By CHAO YAN
Capital News Service
LANSING — A new partnership of state and local agencies is working to set aside state land to make it easier for public entities with expansion needs to fulfill wetlands replacement requirements. Because wetlands play a vital role in the health of the state’s environment and its tourism economy, the Wetlands Protection Act requires damage to wetlands that happens under a permit be compensated by creating a wetland someplace else. The Michigan Municipal Wetland Alliance (MMWA) is developing a wetlands mitigation bank system using Department of Natural Resources (DNR) property as bank sites. “By us using state-owned lands, we are saving on the purchase of lands for the development sites and restoration sites,” Stephen Shine, the wetland mitigation bank administrator for the DNR, said. “And we are creating an added benefit for those state-owned lands by enhancing recreational opportunities for a whole variety of enthusiasts — everything from birdwatchers, people who like to hike, hunters.”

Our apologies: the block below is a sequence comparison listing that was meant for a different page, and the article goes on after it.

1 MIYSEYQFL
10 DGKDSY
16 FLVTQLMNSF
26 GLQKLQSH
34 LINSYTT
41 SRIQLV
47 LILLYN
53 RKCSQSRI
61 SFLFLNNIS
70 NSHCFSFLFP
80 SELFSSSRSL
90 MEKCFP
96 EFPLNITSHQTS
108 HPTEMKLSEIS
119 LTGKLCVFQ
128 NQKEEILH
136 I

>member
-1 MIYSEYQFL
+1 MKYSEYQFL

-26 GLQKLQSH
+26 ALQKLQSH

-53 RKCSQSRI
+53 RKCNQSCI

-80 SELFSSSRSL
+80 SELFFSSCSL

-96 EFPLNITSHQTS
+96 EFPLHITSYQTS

According to the Department of Environment Quality website, the purpose of wetland mitigation is the replacement of unavoidably lost wetland resources with created or restored wetlands.